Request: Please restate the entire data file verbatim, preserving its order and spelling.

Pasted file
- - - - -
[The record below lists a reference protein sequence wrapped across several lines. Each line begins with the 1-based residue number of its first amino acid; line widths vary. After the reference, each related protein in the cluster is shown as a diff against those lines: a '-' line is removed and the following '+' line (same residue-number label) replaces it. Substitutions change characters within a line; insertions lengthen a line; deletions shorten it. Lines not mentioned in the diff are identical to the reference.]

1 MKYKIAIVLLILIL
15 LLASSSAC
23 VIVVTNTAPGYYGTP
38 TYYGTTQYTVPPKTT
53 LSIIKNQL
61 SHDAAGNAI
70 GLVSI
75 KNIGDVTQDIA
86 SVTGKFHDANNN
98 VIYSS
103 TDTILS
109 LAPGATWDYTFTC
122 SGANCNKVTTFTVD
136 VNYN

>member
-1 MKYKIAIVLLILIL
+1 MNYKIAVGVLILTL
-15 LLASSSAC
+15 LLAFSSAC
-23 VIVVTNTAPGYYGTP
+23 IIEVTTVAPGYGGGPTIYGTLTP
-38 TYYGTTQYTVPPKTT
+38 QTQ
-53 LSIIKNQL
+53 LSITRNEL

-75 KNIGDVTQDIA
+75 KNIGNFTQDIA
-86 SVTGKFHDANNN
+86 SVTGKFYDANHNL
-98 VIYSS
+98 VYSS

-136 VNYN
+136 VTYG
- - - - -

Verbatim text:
[The record below lists a reference protein sequence wrapped across several lines. Each line begins with the 1-based residue number of its first amino acid; line widths vary. After the reference, each related protein in the cluster is shown as a diff against those lines: a '-' line is removed and the following '+' line (same residue-number label) replaces it. Substitutions change characters within a line; insertions lengthen a line; deletions shorten it. Lines not mentioned in the diff are identical to the reference.]

1 MKYKIAIVLLILIL
15 LLASSSAC
23 VIVVTNTAPGYYGTP
38 TYYGTTQYTVPPKTT
53 LSIIKNQL
61 SHDAAGNAI
70 GLVSI
75 KNIGDVTQDIA
86 SVTGKFHDANNN
98 VIYSS
103 TDTILS
109 LAPGATWDYTFTC
122 SGANCNKVTTFTVD
136 VNYN

>member
-1 MKYKIAIVLLILIL
+1 MNYKIAVGVLILTL
-15 LLASSSAC
+15 LLAFSSAC
-23 VIVVTNTAPGYYGTP
+23 IIEVTTVAPGYGGGPTIYGTLTP
-38 TYYGTTQYTVPPKTT
+38 QTQ
-53 LSIIKNQL
+53 LSITRNEL

-75 KNIGDVTQDIA
+75 KNIGNFTQDIA
-86 SVTGKFHDANNN
+86 SVTGKFYDANHNL
-98 VIYSS
+98 VYSS

-136 VNYN
+136 VTYG